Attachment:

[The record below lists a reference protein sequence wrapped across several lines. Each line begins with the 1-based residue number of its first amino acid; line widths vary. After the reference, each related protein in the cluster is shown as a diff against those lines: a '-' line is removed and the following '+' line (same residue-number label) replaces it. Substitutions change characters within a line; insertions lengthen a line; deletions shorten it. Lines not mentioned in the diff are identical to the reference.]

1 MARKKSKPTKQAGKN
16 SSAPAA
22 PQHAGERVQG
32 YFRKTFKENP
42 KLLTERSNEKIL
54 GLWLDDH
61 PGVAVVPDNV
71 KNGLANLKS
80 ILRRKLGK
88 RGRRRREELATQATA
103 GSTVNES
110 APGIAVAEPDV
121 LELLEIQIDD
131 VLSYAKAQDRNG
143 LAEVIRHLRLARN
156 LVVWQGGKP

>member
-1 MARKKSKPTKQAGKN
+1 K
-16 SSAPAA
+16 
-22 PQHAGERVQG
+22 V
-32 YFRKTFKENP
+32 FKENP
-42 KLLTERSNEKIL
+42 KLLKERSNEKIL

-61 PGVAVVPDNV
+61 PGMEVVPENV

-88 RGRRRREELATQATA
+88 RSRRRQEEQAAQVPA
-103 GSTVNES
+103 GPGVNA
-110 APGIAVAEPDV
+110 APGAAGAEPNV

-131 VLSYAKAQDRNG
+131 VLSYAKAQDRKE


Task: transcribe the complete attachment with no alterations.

[The record below lists a reference protein sequence wrapped across several lines. Each line begins with the 1-based residue number of its first amino acid; line widths vary. After the reference, each related protein in the cluster is shown as a diff against those lines: a '-' line is removed and the following '+' line (same residue-number label) replaces it. Substitutions change characters within a line; insertions lengthen a line; deletions shorten it. Lines not mentioned in the diff are identical to the reference.]

1 MARKKSKPTKQAGKN
16 SSAPAA
22 PQHAGERVQG
32 YFRKTFKENP
42 KLLTERSNEKIL
54 GLWLDDH
61 PGVAVVPDNV
71 KNGLANLKS
80 ILRRKLGK
88 RGRRRREELATQATA
103 GSTVNES
110 APGIAVAEPDV
121 LELLEIQIDD
131 VLSYAKAQDRNG
143 LAEVIRHLRLARN
156 LVVWQGGKP

>member
-1 MARKKSKPTKQAGKN
+1 K
-16 SSAPAA
+16 
-22 PQHAGERVQG
+22 V
-32 YFRKTFKENP
+32 FKENP
-42 KLLTERSNEKIL
+42 KLLKERSNEKIL

-61 PGVAVVPDNV
+61 PGMEVVPENV

-88 RGRRRREELATQATA
+88 RSRRRQEEQAAQVPA
-103 GSTVNES
+103 GPGVNA
-110 APGIAVAEPDV
+110 APGAAGAEPNV

-131 VLSYAKAQDRNG
+131 VLSYAKAQDRKE